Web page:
When using virtualization products like VMWare vSphere (ES) or Microsoft Hyper-V you can always run into issues – be it from a management/administration perspective or from a performance perspective. It can help a lot to put certain procedures and best practices into place early on to assure that your environment is stable and runs at the highest performance level possible.
Here are a few of those items where it pays to be pro-active and to follow certain virtualization best practices:
Snapshot management is critical. Have one point of contact for snapshots. Use meaningful names when doing snapshots. Do not hand snapshot capabilities to end users. I would stay away from offering snapshots easily. Keep it as a “secret” and offer it on a case by case basis. Set an end date for snapshots and follow through deleting them. Snapshot files grow and in a worst case scenario could fill up a LUN taking down anything that is connected to that LUN with it.
Thin provisioning makes it difficult to project when VMs and shared data stores will run out of space. Over-committing of shared physical storage can cause catastrophic cascading VM outages. If you use thin provisioning you need to increase your monitoring and resource management.
Poor physical storage balancing can cause disk hot spots and i/o bottlenecks. If VMs are not spread out across multiple disks/LUNs you can run into i/o issues with read/write operations queuing up. As a result your performance will decrease dramatically. If you can – mix busy and less busy VMs on LUNs. Do not have a LUN that only hosts very busy VMs. Increase performance by adding spindles if you can.
Storage Naming Standards
Be descriptive with your storage. Always try to be as descriptive as possible so that you can tell by the name of a LUN on which storage array it is hosted and what kind of disk you have underneath. Rename local storage on the ESX to something that makes clear not to use it and reduce VMs being hosted on non-shared storage.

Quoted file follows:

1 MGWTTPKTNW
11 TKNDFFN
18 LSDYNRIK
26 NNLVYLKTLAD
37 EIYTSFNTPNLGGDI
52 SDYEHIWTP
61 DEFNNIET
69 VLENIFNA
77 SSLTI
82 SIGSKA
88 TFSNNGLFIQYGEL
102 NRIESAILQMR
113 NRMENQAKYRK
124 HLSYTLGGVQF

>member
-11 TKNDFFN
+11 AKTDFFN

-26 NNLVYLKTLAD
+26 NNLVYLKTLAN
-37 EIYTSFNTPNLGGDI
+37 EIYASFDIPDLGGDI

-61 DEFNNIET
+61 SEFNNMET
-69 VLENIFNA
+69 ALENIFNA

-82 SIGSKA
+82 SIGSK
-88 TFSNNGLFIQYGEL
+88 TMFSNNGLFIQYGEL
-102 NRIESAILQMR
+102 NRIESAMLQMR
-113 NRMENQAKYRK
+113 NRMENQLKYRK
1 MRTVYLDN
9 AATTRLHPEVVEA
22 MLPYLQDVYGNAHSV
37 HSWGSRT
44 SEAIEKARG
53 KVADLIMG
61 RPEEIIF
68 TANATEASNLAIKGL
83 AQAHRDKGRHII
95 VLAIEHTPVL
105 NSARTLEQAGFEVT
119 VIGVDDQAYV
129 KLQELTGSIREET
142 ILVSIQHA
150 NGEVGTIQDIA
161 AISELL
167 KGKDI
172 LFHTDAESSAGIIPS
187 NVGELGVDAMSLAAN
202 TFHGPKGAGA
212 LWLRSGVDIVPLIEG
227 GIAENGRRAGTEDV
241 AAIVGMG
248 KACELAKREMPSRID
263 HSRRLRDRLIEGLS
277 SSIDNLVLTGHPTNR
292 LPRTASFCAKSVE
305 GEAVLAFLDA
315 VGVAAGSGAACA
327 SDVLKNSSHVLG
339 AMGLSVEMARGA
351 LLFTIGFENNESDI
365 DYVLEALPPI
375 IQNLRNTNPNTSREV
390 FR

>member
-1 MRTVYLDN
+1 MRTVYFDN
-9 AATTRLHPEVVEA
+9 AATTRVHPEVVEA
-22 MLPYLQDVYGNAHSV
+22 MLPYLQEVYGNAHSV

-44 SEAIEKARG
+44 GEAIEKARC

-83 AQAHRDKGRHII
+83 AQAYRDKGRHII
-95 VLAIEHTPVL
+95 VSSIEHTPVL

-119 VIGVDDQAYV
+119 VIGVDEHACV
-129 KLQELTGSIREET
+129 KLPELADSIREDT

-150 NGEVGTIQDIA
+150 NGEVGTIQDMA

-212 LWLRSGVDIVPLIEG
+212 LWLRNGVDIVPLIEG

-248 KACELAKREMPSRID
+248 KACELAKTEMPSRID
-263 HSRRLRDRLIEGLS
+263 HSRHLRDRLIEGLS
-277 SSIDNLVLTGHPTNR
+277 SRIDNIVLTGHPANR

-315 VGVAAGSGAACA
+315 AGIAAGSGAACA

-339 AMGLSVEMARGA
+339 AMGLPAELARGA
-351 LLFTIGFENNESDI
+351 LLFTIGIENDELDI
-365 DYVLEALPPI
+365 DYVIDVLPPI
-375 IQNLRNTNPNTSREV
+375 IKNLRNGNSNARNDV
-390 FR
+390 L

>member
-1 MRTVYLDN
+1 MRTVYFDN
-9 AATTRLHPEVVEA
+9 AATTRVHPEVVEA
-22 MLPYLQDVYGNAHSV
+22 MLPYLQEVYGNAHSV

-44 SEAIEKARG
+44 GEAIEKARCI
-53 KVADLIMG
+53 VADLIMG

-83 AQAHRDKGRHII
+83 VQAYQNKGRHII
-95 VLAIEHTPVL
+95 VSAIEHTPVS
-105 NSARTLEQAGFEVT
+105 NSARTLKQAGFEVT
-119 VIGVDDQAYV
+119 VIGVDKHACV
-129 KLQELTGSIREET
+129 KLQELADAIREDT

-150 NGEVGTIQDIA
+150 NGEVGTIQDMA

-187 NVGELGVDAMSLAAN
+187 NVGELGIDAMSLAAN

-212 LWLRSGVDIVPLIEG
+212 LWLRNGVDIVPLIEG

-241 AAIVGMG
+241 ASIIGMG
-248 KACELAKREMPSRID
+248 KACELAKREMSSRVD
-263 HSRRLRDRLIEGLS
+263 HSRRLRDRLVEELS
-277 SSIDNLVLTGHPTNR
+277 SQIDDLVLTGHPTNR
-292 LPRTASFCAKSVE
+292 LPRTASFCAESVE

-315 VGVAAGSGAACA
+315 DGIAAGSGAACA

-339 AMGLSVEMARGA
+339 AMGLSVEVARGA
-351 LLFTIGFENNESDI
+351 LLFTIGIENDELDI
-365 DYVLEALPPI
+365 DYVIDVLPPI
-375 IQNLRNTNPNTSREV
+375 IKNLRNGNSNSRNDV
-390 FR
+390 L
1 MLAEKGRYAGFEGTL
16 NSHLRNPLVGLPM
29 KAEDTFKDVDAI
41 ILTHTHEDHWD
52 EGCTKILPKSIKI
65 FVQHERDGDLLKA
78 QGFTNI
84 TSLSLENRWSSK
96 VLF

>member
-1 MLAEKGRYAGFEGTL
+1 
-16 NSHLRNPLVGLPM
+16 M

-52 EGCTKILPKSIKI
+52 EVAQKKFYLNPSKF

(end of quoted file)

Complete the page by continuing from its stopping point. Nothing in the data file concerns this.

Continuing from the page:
Reduce the number of CPUs assigned to VMs for better performance. In general most VMs are over-subscribed with CPU resources. Having too much unused CPU power assigned to VMs can decrease your overall performance. The ESX host/vCenter has to do more work calculating resources and this can actually reduce the performance in your environment. When doing a P2V make sure to cut down the number of CPUs on a VM. Do not let it go into production with 4 or 8 CPUs assigned. It is easier to add CPU later on than to take it away.
Memory (incl. Hyper-V)
Keep a close eye on memory allotments for VMs – especially on Hyper-V. VMWare currently has better technology to manage memory over-subscription. Hyper-V will get this in Q1/2011. However, as a best practice monitor VMs to see how much memory they really use and adjust down. Step away from round numbers and don’t be afraid to work with numbers like 1.76 GB for memory assignments. Again, it is easier to add memory later than to take it away. Owners are more motivated to give you 10 minutes downtime when adding memory and are less motivated to give you downtime for a VM that is running fine and you wanting to take away resources.
The memory rules might not necessarily apply to you within a web hosting environment, but it is definitely good to know about and use it where you can.